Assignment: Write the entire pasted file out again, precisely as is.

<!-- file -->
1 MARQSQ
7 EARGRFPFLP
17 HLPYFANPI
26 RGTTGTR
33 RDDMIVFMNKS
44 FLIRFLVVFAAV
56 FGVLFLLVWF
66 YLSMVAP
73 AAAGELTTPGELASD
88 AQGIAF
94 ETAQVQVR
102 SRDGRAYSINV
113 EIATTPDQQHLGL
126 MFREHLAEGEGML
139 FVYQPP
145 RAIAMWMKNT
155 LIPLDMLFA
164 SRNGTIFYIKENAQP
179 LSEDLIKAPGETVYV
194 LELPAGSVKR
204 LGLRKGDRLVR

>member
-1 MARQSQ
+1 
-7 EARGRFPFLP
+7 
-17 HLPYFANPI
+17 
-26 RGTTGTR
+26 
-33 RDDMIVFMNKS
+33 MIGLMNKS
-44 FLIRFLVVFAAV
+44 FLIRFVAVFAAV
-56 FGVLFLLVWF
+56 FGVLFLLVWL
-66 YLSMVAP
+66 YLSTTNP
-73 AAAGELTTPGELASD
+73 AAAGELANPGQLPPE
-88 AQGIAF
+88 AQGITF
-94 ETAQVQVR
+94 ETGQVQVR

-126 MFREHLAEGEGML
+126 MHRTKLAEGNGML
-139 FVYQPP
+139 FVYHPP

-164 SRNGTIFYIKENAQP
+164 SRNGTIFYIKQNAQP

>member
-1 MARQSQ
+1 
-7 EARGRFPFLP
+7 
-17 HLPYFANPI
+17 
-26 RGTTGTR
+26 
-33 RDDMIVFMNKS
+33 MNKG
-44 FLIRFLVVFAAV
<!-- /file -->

1 MARQSQ
7 EARGRFPFLP
17 HLPYFANPI
26 RGTTGTR
33 RDDMIVFMNKS
44 FLIRFLVVFAAV
56 FGVLFLLVWF
66 YLSMVAP
73 AAAGELTTPGELASD
88 AQGIAF
94 ETAQVQVR
102 SRDGRAYSINV
113 EIATTPDQQHLGL
126 MFREHLAEGEGML
139 FVYQPP
145 RAIAMWMKNT
155 LIPLDMLFA
164 SRNGTIFYIKENAQP
179 LSEDLIKAPGETVYV
194 LELPAGSVKR
204 LGLRKGDRLVR

>member
-1 MARQSQ
+1 
-7 EARGRFPFLP
+7 
-17 HLPYFANPI
+17 
-26 RGTTGTR
+26 
-33 RDDMIVFMNKS
+33 MIGLMNKS
-44 FLIRFLVVFAAV
+44 FLIRFVAVFAAV
-56 FGVLFLLVWF
+56 FGVLFLLVWL
-66 YLSMVAP
+66 YLSTTNP
-73 AAAGELTTPGELASD
+73 AAAGELANPGQLPPE
-88 AQGIAF
+88 AQGITF
-94 ETAQVQVR
+94 ETGQVQVR

-126 MFREHLAEGEGML
+126 MHRTKLAEGNGML
-139 FVYQPP
+139 FVYHPP

-164 SRNGTIFYIKENAQP
+164 SRNGTIFYIKQNAQP

>member
-1 MARQSQ
+1 
-7 EARGRFPFLP
+7 
-17 HLPYFANPI
+17 
-26 RGTTGTR
+26 
-33 RDDMIVFMNKS
+33 MNKG
-44 FLIRFLVVFAAV